A pair of elected leaders proposed this week that Pierce County thoroughly study the management and financial outlook of Chambers Bay Golf Course as soon as possible, and definitely before signing a contract to host another U.S. Open.
But deputy county executive Kevin Phelps said there’s no urgency to have staff dig deeper into the finances and operations of the University Place golf course. The United States Golf Association has already chosen locations for its championship through 2024, and it won’t make a final decision on the 2025 venue until next year.
“We don’t expect an immediate decision to be made, but we certainly would hope to start engaging (with the USGA) over the framework of an agreement by later sometime this year,” Phelps said.
The 115th U.S. Open (and first in the Pacific Northwest) was last month during Father’s Day weekend. It featured sunny skies, beautiful mountain and saltwater backdrops, and an exciting conclusion that went to the final hole before Jordan Spieth held the trophy aloft.
County Executive Pat McCarthy has long said she hopes it is the first of many U.S. Opens at Chambers Bay.
But Council Chairman Dan Roach said at a meeting of the Performance Audit Committee this week that he doesn’t want the “glow” from this summer’s tournament to cause officials to prematurely agree to host another one.
Roach, R-Bonney Lake, and Councilman Doug Richardson, R-Lakewood, first want staff to “evaluate management and funding strategies for use, maintenance, and long-term viability of Chambers Bay Golf Course, including examination of operations contract, costs of operations and maintenance, opportunities for and analysis of revenue generation,” according to a recommendation they made to the audit committee.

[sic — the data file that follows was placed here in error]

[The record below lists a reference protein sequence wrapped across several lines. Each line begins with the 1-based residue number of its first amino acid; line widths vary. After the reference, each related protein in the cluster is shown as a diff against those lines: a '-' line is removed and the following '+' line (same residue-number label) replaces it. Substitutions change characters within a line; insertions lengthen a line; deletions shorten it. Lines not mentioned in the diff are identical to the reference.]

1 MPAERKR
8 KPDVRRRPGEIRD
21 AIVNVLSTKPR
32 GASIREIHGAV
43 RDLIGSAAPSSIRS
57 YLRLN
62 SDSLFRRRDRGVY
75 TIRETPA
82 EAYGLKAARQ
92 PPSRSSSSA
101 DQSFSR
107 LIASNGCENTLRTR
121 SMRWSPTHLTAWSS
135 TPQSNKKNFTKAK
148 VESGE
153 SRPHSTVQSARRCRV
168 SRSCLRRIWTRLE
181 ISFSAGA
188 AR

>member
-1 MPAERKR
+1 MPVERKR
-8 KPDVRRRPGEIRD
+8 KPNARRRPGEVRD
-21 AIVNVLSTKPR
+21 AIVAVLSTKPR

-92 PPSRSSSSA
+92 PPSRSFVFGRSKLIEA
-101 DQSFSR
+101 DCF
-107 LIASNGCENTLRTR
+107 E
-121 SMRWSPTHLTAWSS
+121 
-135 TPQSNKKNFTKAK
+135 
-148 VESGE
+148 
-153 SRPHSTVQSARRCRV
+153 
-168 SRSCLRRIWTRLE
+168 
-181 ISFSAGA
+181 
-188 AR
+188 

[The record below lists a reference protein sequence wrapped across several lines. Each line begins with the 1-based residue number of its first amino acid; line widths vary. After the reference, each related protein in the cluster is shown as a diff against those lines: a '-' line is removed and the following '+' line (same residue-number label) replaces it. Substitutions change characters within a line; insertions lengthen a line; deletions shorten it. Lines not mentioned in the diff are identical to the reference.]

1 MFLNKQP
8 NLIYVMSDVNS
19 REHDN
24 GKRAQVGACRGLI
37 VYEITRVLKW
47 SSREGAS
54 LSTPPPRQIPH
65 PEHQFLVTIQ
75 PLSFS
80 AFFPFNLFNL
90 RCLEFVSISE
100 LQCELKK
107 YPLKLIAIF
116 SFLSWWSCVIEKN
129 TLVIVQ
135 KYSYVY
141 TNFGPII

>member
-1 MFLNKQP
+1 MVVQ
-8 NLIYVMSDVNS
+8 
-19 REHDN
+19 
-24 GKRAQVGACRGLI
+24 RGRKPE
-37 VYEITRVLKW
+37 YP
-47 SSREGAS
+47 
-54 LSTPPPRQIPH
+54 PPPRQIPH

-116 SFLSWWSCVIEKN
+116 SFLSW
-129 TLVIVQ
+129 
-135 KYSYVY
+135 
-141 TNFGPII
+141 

Richardson said he’s not critical in any way of the 2015 U.S. Open and has no “ulterior motive” in offering the proposal. He just wants to know “what’s our long-term strategy over the next decade in regard to this course?”
Some council members also want a clearer picture of the interfund loans that have helped cover expenses at Chambers Bay during the past five years, and the executive’s plans to pay them off.
As of March 31, the golf course fund owed $3.7 million to the county’s sewer and equipment rental funds, council budget analyst Paul Bocchi said Wednesday.
“We’re hoping proceeds from the U.S. Open will pay off a big chunk of that,” Bocchi told The News Tribune.
Roach and Richardson’s proposal didn’t advance out of the audit committee Monday. Most members felt they receive adequate information from quarterly Chambers Bay financial reports, which show the course made money for the first time in 2013 and 2014. They said a larger study could wait.
Phelps said waiting makes sense. He said 2015 “is not a great year” to use as a baseline for a study because of the public golf course closures and other expenses associated with the U.S. Open.
“We think 2016 is really an important year for Chambers Bay Golf Course, and we are still optimistic that we will find that sweet spot of revenues with our expenses,” he said.
Last week, the USGA extended its U.S. Open schedule for another three years. It announced that the 2022 championship will be played at The Country Club outside Boston, the 2023 event will be hosted by the Los Angeles Country Club, and the 2024 tournament will return to Pinehurst No. 2 in North Carolina.
USGA officials like to alternate between fresh, first-time courses such as Los Angeles Country Club and familiar, well-tested venues such as Pinehurst.
Chambers Bay had been on the list of first-timers and now would like to join the ranks of the regulars.
But first, studies are under way to measure the success of this summer’s event.
Phelps said the USGA is doing a post-mortem that’s expected to take two months. The organization will survey fans, vendors, corporate clients, golfers and members of the media.
The USGA also contracted with two Pacific Lutheran University professors to assess the economic effect on the region.
And the county has yet to report whether it ended up in the black after all the bills were paid. McCarthy said in May that her office was holding a “break-even mentality,” and Phelps has said he will provide “a real good accounting” at some point after the championship.
Matt Misterek: 253-597-8472